Consumer Protection

Consumer Protection

The Attorney General protects Nebraskans from fraud and deceptive trade practices, and ensures fair competition between businesses.

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Frequently Asked Questions

Click on the links below to see our most frequently asked questions from each category.

Business FAQ
Charities FAQ
Identity Theft FAQ
Legal Assistance FAQ
Purchase FAQ
Real Estate FAQ
Senior Fraud FAQ
Sweepstakes and Lotteries FAQ
Telemarketing and Technology FAQ
Utilities FAQ

Business FAQ

Q: How do I file a complaint against a business operating in Nebraska?

A: See How to File a Complaint

Q: How do I file a complaint against a business operating outside Nebraska?

A:  Contact the Attorney General's Office in the state where the company is based. To obtain contact information for other state Attorneys General, visit the National Association of Attorneys General website.

Q: What do I do if I am a business owner and have a complaint concerning a transaction my business had with another business?

A: Generally, such a complaint would need to be handled by the judicial system. However, the Better Business Bureau does accept complaints made by one business against another.

Q: How do I obtain corporate information about a company?

A: The Secretary of State's Office is the state agency responsible for handling the corporate filings for businesses that want to conduct business in Nebraska. Corporations are required to register such information as the name and address of their registered agent, principal place of business and the names of the officers and directors of the corporation.

Q: How do I know if a company is legitimate or if the Attorney General's Office is investigating a particular company?

A: We are unable to disclose whether or not a specific company is under investigation.

It is not the function of the Consumer Protection Division to determine whether or not a business is legitimate. We encourage you to contact either the Better Business Bureau or the Secretary of State's office.

Charities FAQ

Q: How do I get more information about a charity before I donate?

A: More than half a million federally recognized charities solicit for contributions. Most are legitimate, but not all.

A legitimate charity sends information about its mission, how your donations will be used and proof that your contribution is tax-deductible. However, some phony charities use names that sound or look like those of respected organizations.

The Better Business Bureau's Wise Giving Alliance is a good resource to help consumers distinguish organizations from one another and also how donations are used. You may contact the BBB's Charitable division at or call (212) 929-6300.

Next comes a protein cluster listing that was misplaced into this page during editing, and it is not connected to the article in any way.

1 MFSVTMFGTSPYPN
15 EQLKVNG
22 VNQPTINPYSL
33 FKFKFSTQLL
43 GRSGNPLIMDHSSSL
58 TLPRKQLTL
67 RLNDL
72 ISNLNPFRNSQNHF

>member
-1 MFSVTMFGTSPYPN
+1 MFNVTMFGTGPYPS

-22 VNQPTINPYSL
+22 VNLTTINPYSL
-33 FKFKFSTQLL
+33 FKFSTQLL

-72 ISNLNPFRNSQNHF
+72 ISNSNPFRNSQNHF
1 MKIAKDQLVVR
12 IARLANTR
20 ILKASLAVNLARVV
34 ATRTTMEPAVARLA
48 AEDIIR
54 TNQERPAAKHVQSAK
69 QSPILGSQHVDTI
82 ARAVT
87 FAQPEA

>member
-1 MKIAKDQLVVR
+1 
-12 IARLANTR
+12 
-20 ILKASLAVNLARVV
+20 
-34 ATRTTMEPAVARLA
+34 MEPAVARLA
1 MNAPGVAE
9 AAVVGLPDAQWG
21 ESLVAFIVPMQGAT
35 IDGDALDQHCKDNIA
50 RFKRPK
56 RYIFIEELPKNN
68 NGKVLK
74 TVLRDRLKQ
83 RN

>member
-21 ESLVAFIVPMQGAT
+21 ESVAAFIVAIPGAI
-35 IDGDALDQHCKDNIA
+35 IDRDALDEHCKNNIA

Identity Theft FAQ 

Q: What do I do if I believe I am a victim of identity theft?

A: Our Identity Theft Repair Kit, provides information for individuals who have been victimized by identity theft and for those wishing to safeguard themselves against it.

The repair kit provides the names and numbers of credit bureaus and important tips on protecting your personal information.

Q: What other information is available?

A: Identity theft begins when someone else obtains your identifying information. This includes information such as your name, address, date-of-birth, Social Security number or mother's maiden name. Those who obtain this information can then act as an imposter, using your information to open credit card accounts, deplete your savings, purchase automobiles or apply for loans.

Legal Assistance FAQ

Q: Can you provide me assistance locating an attorney?

A: Unfortunately, we cannot.

However, you may call the Nebraska Bar Association and visit with its representatives about the lawyer referral service. The Nebraska Bar Association may be reached at (402) 475-7091 or toll free at (800) 742-3005.

Purchase FAQ

Q: What do I do if I think my car is a lemon?

A: The Nebraska Lemon Law provides most citizens a choice between:

1.      Informal arbitration, which does not require an attorney, or

2.      Formally suing the car manufacturer in court.

The lemon law is intended to resolve complaints involving chronic car problems with new cars. It allows the owner a refund or replacement when a new vehicle has a substantial problem that is not fixed within a reasonable amount time. 

A consumer needs to be aware that Nebraska's criteria for a "lemon" is very strict; but there may be other options such as warranty claims, even if your car does not fit the criteria for the lemon law. We encourage you to contact the Nebraska Department of Motor Vehicles' Legal Department at (402) 471-9593 or visit their website.

Q: Do I have three days to cancel a purchase?

A: In some instances, yes. Under Nebraska's Home Solicitation Sales Law, a buyer has until midnight of the third business day to cancel a sale made in a home. This law applies only to sales that occur in a location other than the seller's regular place of business. The law does not cover vehicle purchases.

For more information about what is covered by law and the specifics of the cancellations, contact the Consumer Protection Division of the Attorney General's Office at (800) 727-6432.

Real Estate FAQ 

Q: Can you assist me with landlord-tenant issues?

A:  If you have a complaint against your landlord, our office will take and review the complaint. If your complaint is under the jurisdiction of another state or federal agency, it will be forwarded to the appropriate agency.

If your concern requires private legal advice, we will direct you to the lawyer referral program of the Nebraska State Bar Association.

Senior Fraud FAQ 

Q: How do I protect myself?

A: The best way is to become educated on the various schemes and frauds that criminals use. Call us and we will provide you with a copy of our Senior Fraud Brochure.